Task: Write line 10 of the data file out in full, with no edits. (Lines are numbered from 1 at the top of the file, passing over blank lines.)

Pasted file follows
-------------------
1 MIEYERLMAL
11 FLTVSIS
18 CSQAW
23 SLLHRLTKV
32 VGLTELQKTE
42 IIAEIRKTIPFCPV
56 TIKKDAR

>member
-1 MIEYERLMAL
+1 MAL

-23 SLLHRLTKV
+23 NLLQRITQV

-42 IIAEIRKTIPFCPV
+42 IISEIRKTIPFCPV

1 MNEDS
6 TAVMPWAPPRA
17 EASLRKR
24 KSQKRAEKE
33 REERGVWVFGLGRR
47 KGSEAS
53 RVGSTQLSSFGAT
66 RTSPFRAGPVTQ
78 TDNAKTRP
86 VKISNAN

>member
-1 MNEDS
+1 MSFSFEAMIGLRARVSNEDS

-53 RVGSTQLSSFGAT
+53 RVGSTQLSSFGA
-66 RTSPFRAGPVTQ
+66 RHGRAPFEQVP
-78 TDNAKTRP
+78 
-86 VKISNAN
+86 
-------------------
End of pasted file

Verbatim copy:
+1 MAL